While I continue to recover from that last reason, I don’t feel it is fair for Em to be caught in the middle. She deserves me to be steadfast, reliable and loving – something I cannot be when I am constantly questioning myself. It doesn’t make for a good learning experience.

I look forward to seeing her smiling face as she exits school today. I hope she will have a skip in her step, I hope she will have made a friend, or even a handful, and I hope she will tell me about each and every one of her teachers. I’ll be waiting on the corner for her, knowing I have done something right if she is happy and less scared and at peace with this new dynamic.

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And This is Where I Cry “Uncle”

Before 1997, I hadn’t even heard of the word “homeschooling.”

I moved back home to Kansas City, Missouri when I was 27, with my almost nine-year-old in tow. Down the street from us was an odd-shaped house full of children. “They homeschool,” my mother said it quietly, under her breath, almost as if it were an affliction.

“Is that legal?” I asked.

It was, of course. And slowly, as I watched problem after problem surface during Danielle’s path from Kindergarten through eighth grade, I dreamed of homeschooling her. I was scared though. What did I know about teaching my child? And working full-time, how could I possibly do it?

Every bump in the road. Every mean kid, bad teacher, or poor grade – it would remind me of my own difficulties in school and I was desperate to change the paradigm.

And less than five years later, I would join the homeschooling ranks, pulling my child out of school and doing my best to homeschool her.

I would like to tell you that it was just hard at first, that I got my sea legs and grew confident in my homeschooling abilities. But, honestly? That never happened.

I had some extremely high points with Danielle – she studied politics, women’s history, and wrote papers. It was, by far, the most rewarding homeschool experience I have had. I still felt a little adrift, so I encouraged her to go to community college once she had her driver’s license. After all, she would get a start on her agemates, heck, maybe even have an Associates degree when they were still kicking it in high school.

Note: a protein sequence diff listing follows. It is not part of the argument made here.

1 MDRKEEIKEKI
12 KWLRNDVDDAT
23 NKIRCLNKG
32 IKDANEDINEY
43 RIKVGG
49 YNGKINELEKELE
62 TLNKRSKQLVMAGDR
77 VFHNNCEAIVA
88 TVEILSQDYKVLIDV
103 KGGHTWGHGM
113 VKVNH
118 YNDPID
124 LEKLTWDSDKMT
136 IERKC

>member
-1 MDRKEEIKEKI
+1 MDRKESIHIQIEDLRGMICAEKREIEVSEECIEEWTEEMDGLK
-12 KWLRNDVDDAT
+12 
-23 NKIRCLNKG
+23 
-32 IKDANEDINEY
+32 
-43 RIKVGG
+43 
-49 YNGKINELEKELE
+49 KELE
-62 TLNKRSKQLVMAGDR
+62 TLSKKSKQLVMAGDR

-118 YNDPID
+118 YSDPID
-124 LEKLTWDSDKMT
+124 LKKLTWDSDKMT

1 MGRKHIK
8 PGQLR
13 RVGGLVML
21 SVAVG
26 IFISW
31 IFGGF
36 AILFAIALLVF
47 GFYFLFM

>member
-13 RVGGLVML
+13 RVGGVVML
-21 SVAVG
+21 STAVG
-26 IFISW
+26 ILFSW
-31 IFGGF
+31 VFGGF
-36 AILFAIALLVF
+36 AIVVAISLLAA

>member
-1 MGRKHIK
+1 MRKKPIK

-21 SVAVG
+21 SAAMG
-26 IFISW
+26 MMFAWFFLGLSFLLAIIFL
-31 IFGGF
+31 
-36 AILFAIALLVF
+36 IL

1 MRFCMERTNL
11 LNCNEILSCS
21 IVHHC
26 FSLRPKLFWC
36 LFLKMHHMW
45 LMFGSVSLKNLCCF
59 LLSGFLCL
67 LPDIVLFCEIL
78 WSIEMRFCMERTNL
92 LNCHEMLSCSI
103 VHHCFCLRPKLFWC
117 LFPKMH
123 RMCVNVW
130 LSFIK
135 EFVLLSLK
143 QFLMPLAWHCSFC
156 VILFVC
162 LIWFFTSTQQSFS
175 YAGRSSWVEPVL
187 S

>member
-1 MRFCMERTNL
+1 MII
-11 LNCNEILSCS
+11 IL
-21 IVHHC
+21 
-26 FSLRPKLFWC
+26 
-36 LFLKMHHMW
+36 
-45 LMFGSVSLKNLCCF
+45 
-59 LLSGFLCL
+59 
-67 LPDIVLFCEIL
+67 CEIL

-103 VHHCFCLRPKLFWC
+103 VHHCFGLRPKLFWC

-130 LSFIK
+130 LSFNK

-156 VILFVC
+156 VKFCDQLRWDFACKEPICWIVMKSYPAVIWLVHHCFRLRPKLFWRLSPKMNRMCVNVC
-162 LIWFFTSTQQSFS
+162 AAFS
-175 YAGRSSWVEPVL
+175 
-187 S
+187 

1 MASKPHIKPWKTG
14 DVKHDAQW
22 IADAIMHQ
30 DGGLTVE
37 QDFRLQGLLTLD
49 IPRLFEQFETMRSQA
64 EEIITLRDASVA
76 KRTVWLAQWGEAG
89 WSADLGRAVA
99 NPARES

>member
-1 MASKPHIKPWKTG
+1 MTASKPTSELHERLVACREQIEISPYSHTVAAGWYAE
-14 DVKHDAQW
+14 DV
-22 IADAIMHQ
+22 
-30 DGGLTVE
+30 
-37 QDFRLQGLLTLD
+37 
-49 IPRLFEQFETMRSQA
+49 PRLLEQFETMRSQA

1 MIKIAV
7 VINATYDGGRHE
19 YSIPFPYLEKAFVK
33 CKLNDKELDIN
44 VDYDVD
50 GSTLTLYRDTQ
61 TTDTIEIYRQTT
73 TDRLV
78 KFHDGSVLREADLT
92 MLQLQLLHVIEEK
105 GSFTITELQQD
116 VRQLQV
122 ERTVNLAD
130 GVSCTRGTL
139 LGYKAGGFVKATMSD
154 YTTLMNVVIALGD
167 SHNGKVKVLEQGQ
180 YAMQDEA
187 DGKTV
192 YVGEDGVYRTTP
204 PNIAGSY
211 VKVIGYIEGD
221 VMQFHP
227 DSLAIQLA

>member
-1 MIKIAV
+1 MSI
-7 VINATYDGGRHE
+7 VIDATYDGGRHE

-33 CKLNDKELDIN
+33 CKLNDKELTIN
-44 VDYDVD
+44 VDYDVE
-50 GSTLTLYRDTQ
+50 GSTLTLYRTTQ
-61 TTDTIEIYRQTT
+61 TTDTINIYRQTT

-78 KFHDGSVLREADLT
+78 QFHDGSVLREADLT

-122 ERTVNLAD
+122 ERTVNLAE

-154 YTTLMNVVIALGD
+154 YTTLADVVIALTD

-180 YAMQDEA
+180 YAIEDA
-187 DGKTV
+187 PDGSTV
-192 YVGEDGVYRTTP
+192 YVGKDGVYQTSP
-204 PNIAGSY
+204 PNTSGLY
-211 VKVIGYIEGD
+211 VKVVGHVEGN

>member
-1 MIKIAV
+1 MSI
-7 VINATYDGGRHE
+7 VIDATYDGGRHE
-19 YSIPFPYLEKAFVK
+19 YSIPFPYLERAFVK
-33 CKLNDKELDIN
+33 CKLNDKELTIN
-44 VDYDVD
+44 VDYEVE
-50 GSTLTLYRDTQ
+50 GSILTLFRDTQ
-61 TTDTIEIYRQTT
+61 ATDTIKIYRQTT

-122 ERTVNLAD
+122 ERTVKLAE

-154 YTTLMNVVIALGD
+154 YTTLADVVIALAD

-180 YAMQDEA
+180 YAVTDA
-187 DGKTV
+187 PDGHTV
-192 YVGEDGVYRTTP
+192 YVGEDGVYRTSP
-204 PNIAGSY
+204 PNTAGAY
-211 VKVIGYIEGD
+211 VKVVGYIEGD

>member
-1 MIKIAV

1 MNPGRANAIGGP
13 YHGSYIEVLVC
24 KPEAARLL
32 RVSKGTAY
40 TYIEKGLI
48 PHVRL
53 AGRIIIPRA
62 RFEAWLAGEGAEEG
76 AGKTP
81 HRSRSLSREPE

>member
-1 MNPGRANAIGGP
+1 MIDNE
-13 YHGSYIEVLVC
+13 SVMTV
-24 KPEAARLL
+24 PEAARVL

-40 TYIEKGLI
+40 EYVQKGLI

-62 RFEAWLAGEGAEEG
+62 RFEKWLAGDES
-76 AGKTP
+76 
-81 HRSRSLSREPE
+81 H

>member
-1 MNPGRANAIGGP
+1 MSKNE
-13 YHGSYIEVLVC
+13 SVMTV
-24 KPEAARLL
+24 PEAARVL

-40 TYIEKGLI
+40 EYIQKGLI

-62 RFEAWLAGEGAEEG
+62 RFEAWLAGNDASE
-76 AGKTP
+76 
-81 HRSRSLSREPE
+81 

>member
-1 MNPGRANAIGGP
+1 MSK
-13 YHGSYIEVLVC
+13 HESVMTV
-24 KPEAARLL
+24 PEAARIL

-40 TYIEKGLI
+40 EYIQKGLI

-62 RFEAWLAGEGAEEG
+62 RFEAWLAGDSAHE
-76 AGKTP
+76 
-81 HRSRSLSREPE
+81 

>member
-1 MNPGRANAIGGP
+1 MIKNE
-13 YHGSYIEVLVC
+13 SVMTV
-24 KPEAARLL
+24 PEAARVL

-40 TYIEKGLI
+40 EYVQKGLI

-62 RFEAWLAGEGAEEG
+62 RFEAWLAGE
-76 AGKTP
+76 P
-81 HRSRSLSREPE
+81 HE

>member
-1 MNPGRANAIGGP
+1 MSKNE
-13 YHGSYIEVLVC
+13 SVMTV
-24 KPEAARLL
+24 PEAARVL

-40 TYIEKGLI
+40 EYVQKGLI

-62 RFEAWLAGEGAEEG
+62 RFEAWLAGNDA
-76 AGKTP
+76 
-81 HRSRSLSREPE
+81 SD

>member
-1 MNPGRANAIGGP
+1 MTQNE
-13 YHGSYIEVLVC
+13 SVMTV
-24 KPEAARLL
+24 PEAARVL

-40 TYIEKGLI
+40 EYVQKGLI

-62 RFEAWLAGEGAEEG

It didn’t work out that way.

And when I was pregnant with Emily, my mind was made up. I was going to do it right, all the way through, from start to end. I was going to be a homeschool mom from the word “go!”

When Em was four, nearly five, I spent more than a month gathering materials, designing a curriculum, and planning our days.

That curriculum and those meticulous plans were thrown out of the window in less than two weeks. And that was because I was stubborn, it had really been over within the first two hours.

And over the next six years there have been various renditions of that – rinse and repeat – try something new, give up, try something else, have limited success, move on to the next thing.

And Em has learned many things along the way. She learned to read, print, write in cursive, spell, add/subtract, multiply/divide…mostly. She loved science classes with LEARN Math and Science, playing with friends, and art.

She squirmed through social studies and yawned a lot. And her personality, always kind and loving, has florished. She is popular, well-spoken, and kids and adults both are drawn to her.

And we have lumbered on with homeschooling, in fits and starts, for six years.

Me feeling more or less incompetent, her mostly bored, and homeschool hanging on by a thread.

And then last month happened. And in the midst of dealing with what is, hands down, the worst pain I have ever felt in my years as a mother, I realized today that there is nothing that escapes the feelings of self-doubt and questioning that have risen like a flood in response to Danielle’s post.

I’ve certainly had these questions before…

Am I continuing to homeschool out of some ego/pride thing?

Would she be better off in a school?

Does she need more structure than I am providing?

Are my own personal experiences with public school coloring my outlook?

Em is so outgoing, so at home with new people and new experiences. She’s different than me, or her sister. I would go as far as to say that she is most surely an extrovert, where we are very firmly introverts.

And of either of my two children, I would point to her and say that she has the most chance of success in a public setting.

These feelings of inadequacy that I have, coupled with the devastating pain I have felt in the past month, have collided. I am left feeling insufficient and full of shortcomings. And Em, my outgoing kiddo, who squirms in her seat and voluntarily takes a dreaded bath just to get out of homeschooling for a few extra minutes, is being her normal self.

In a public school setting, she will knock the socks off of the other kids in terms of good behavior. Part of me looks forward to meeting with her teachers. It will be a bright light of happiness, meeting them and hearing how well-behaved she is. But my decision to send her to public school tastes like failure. It is full of bitterness and disappointed dreams.

Nothing is set in stone, but it is looking more and more like we will be enrolling her in public school this year. Kauffman Charter School if we are really lucky, and nearby Whittier if we are not.

I’ve been standing on the edge of the cliff for a very long time. And my eldest’s words stirred up the hornet’s nest of self-hatred, insecurity, and uncertainty bred by decades of betrayal that I try so desperately to push away. I realized that I need a break – possibly a permanent one. I need time to grieve the loss of my eldest. Whether there is reconciliation or not in our future, she is someone I can never trust again. And that is a loss that has rocked my understanding of the world. I still struggle to accept it.

I need to bury myself in work and let teachers handle the job of teaching.

So this may be the last post on this website. Then again, who knows what tomorrow will bring?

But for now? I am crying “uncle.”